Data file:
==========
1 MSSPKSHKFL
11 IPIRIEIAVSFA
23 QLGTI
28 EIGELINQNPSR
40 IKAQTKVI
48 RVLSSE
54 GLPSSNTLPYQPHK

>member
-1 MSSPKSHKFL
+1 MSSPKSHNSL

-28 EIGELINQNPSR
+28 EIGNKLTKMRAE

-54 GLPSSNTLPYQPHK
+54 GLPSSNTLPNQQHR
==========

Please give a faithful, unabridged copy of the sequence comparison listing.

1 MSSPKSHKFL
11 IPIRIEIAVSFA
23 QLGTI
28 EIGELINQNPSR
40 IKAQTKVI
48 RVLSSE
54 GLPSSNTLPYQPHK

>member
-1 MSSPKSHKFL
+1 MSSPKSHNSL

-28 EIGELINQNPSR
+28 EIGNKLTKMRAE

-54 GLPSSNTLPYQPHK
+54 GLPSSNTLPNQQHR